Molly Graham – an experienced startup builder and operator – coined a term I always go back to: “give away your legos.

This is difficult for many people, who tend to think along the following lines:

"This was my territory. I started this way back when, and I'm going to keep it under me. I'm going to start building my empire around it." 

This mindset is not productive at a startup. Even if you're working 16 hours a day, your impact has a natural upper bound if you can’t recognize when you’ve hit the point of diminishing returns and it’s time to hand something off.

Perhaps your project has run its course, and it’s time to move on to the next issue. New problems may demand your attention. You might hire someone that has more experience than you in a domain, and is better suited to scaling something you’ve started. 

In an early-stage startup, the way you create lasting impact is by empowering other people to take over your work and so they can go deeper into it, improve it, and create more value for the company.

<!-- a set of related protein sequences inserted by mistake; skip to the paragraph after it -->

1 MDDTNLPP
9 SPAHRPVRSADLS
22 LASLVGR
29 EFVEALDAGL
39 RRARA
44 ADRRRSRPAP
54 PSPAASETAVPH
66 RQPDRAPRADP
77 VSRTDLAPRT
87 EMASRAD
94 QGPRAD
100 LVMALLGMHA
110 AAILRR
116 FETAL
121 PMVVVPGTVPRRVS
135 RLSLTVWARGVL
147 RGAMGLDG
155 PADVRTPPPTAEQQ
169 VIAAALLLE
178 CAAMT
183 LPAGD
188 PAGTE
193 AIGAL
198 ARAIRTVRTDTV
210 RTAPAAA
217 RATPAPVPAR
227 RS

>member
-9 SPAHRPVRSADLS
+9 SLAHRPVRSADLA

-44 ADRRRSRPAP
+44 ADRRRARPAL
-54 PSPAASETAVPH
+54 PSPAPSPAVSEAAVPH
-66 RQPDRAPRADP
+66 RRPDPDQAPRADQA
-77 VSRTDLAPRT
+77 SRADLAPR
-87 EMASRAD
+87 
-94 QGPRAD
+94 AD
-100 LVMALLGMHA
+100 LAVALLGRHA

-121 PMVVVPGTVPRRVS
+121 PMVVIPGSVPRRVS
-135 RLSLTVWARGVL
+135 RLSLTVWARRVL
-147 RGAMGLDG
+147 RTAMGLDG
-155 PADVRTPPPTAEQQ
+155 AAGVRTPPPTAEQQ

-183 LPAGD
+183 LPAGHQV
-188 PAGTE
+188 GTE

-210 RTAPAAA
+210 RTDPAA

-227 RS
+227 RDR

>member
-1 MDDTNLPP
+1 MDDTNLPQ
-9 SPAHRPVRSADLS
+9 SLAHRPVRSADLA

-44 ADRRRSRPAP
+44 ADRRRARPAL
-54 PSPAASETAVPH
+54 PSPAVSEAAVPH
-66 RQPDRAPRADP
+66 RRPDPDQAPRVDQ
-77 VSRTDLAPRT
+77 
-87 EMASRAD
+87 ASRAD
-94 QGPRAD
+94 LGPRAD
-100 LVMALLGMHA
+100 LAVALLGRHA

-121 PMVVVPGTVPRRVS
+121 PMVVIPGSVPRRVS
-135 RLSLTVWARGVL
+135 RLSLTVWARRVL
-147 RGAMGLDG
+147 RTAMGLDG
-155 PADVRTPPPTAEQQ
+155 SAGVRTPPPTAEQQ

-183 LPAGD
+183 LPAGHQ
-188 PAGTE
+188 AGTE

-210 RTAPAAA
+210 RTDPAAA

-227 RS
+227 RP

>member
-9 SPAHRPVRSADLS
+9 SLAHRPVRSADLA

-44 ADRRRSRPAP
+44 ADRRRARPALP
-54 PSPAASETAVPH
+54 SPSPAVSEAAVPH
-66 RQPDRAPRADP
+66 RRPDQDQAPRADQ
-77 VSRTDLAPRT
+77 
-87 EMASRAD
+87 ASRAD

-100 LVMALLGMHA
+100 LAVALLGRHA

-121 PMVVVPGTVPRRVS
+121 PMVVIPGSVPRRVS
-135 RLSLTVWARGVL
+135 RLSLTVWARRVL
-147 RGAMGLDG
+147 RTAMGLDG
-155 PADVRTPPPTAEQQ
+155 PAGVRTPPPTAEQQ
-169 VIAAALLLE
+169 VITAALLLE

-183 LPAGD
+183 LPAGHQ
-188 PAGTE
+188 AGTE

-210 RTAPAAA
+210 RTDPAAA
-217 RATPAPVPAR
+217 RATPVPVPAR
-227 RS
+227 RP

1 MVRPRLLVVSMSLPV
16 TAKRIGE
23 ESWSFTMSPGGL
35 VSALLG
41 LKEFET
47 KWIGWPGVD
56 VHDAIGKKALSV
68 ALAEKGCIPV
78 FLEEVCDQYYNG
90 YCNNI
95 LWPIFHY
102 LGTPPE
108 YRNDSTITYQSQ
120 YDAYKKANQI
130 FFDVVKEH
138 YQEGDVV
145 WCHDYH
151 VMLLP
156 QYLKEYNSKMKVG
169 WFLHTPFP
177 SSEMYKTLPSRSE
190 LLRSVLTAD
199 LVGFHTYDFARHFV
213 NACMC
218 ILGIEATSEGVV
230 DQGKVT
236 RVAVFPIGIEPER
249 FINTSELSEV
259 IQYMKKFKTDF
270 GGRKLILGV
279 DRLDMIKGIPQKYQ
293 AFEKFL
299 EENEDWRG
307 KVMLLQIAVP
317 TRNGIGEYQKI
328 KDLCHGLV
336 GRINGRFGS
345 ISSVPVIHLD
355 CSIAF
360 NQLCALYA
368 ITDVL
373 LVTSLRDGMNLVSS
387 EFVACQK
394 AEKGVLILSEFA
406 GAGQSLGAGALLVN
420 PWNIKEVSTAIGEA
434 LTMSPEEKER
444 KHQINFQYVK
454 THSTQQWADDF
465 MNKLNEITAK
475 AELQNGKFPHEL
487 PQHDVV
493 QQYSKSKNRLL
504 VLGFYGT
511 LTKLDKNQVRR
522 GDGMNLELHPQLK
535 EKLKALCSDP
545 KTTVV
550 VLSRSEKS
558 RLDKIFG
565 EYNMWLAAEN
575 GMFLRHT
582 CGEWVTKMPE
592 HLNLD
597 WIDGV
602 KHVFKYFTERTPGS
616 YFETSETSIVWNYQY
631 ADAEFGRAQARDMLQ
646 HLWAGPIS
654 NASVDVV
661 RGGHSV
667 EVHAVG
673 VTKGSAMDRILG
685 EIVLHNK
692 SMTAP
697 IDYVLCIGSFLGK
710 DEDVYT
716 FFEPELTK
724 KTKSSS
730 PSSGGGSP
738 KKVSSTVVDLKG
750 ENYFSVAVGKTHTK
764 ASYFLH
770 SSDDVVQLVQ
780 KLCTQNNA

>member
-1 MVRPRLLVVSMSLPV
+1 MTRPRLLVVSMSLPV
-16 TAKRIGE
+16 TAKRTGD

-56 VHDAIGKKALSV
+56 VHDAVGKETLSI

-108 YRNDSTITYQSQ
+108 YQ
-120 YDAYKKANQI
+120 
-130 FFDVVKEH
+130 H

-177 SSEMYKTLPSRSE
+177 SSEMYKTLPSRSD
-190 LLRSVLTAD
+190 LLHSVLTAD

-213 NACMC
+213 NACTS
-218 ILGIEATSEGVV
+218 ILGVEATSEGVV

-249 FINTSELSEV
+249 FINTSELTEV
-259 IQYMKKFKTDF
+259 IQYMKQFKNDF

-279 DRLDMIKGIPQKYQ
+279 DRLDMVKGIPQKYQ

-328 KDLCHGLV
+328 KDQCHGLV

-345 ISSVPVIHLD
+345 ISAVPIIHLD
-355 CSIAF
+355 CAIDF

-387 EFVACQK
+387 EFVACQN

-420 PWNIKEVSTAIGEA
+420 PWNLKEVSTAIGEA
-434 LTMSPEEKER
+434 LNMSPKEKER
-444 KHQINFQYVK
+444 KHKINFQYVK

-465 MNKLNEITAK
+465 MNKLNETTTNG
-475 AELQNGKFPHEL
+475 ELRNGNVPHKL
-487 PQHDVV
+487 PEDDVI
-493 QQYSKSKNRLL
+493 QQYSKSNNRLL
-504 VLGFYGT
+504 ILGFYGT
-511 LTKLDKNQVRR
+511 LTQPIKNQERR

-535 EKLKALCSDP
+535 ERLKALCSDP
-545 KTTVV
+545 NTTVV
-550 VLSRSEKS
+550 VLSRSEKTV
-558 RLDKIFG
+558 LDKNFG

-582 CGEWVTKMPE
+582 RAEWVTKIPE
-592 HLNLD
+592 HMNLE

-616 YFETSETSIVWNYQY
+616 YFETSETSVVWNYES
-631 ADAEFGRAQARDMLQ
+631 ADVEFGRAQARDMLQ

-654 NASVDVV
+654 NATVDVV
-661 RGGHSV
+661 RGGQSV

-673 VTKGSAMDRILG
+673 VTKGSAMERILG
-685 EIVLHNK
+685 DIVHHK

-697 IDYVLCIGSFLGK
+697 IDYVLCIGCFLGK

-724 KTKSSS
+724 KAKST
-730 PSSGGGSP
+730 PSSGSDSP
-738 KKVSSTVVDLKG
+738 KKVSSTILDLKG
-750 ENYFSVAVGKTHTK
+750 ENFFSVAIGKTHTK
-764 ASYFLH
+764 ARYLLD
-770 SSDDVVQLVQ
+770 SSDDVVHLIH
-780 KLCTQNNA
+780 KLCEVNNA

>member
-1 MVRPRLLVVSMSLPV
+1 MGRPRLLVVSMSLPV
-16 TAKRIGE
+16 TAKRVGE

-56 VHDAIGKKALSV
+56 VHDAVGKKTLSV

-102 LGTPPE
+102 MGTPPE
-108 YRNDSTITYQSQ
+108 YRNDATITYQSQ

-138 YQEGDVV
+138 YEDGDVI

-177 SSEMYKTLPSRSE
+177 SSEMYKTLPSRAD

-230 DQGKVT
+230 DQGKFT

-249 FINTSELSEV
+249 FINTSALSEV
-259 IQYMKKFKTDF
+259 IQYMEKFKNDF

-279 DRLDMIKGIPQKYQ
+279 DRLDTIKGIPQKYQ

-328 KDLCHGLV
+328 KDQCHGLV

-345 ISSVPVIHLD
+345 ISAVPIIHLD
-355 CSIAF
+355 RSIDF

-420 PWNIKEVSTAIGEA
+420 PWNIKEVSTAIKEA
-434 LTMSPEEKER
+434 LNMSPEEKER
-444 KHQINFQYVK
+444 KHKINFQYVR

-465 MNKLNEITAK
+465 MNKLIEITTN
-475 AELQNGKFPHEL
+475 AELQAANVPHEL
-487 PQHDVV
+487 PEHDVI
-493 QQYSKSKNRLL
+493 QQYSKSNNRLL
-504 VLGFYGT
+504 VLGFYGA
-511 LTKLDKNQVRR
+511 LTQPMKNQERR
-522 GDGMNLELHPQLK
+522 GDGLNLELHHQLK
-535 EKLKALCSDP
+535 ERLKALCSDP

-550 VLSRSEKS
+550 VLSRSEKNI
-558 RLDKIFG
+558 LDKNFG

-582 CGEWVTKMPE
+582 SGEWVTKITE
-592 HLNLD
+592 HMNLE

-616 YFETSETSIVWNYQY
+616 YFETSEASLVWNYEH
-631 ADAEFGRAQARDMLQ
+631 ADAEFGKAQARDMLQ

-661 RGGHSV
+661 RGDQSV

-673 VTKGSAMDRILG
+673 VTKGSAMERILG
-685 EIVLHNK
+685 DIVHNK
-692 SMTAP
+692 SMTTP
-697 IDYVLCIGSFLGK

3. Expect to solve problems you’ve never solved before

One of my personal predictors for whether someone would be great in a startup environment is how they react to things that they don't know. 

I'll give you an example. During my time at Airtable, we would ask candidates to set up something using Airtable and Zapier. Since we were so new, most candidates haven't done this before, or haven’t done it in the way that we were asking them to. 

You can actually learn a lot about someone based on how they grapple with an unfamiliar problem. Some people start deflecting, talking around what we’ve asked them to do, "Oh, I've never had to do this before. Usually, we had someone else to do this, and so I typically don't really engage in it." Basically, doing anything they can to get out of answering the question itself!

At an early-stage startup, whether you like it or not, you will be tasked with something you’ve never done before. One time, I had to build a demo pack for a sales call with a major prospect. I had 20 minutes before the meeting started. Scared the living hell out of me! But that's just what happens at a startup. I pulled through. You just have to get used to it.

4. Learn to zoom out then zoom back in

Startups require a lot of synthesis thinking: i.e. being thoughtful and zooming out to find the highest impact work, and then zooming back in to solve that problem all the way through, down to the nitty gritty details.